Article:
I have a series of actions that are all similar — they process a draft similarly, but assign different tags based on which action I run. Then the processed draft is saved to a note store in Dropbox.
I’d like to centralize this, and have created an action that prompts the user to select one of these actions using the Prompt action… but how do I use the results of the Prompt selection to run the specified action? Can it be done without scripting?
Separately, all of the actions use a script step, which are all the same. It seems like I should be able to put the script step into its own action, and just call it from each of the others — but when I try that, it fails. Are there any examples of this I can look at?
Install these 3 actions and run “Run X or Y” on a new empty draft.
It will call one of the other actions that each insert different text into the draft.
These actions use no scripting.
If you just use an include step to include your centralised script action it should just work. The ordering can matter if it is being called later in the action it needs to be included at an earlier point.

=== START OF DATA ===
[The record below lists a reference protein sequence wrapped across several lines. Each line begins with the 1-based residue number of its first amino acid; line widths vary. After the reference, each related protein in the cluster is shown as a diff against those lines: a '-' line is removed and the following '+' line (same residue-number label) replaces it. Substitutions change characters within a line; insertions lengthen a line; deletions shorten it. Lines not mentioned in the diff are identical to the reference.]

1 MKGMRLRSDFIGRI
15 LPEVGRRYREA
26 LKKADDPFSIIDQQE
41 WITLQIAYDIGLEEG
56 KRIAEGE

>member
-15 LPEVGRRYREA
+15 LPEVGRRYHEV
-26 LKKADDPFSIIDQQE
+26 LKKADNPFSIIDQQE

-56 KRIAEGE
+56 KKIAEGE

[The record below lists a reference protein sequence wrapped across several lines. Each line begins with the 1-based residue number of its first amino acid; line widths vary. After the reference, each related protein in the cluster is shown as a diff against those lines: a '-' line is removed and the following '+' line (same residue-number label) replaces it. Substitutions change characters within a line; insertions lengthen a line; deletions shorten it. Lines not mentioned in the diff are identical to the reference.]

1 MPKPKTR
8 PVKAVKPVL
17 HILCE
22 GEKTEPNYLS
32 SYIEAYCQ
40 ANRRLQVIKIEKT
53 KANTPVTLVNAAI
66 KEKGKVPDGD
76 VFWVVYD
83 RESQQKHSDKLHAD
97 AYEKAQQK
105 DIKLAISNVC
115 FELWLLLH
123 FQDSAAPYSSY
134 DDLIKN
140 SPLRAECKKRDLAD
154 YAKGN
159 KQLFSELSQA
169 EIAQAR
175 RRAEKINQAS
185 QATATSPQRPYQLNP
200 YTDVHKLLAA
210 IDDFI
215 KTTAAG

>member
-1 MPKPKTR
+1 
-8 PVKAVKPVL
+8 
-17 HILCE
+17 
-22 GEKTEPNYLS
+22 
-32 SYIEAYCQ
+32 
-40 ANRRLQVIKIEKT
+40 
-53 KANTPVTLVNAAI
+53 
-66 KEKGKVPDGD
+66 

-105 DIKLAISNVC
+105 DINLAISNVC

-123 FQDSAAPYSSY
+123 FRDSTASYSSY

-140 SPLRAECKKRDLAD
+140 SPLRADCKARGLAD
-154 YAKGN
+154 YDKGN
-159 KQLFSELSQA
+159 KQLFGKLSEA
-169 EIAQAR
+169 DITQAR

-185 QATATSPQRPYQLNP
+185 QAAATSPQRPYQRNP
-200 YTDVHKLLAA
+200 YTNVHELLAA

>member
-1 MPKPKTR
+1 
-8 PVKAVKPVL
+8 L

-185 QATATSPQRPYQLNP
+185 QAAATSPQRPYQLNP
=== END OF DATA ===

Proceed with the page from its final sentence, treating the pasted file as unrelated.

What is the error you get (in the draft log; look under the I in a circle icon for the details), what is the script you are running, and where in the action sequence is it/being used.
This is great, thanks! I think I was trying to get too fancy — I was using button (prompt) text that was different than the action names, and the. Trying to use a script to run a given action based on the prompt value. Much simpler to just make the button text the precise name of the action!
Oh, and when I try to use a central script action, and include it as an action step, I have trouble getting the variables out. Will experiment a bit more and then post something more specific if I still have problems. Thanks!
You certainly can use different ‘labels’ for different buttons that then trigger actions of a different name. But, this is an area where scripting comes in. It just allows you to do more sophisticted things.
Variables, it could be that you have things out of order and try to use them before they exist or they are out of scope - e.g. defined in a function, loop, etc. and not available outside of that. But the draft log is your best friend when debugging out what is going on with your variables. Well that and judicious use of console.log() or alert()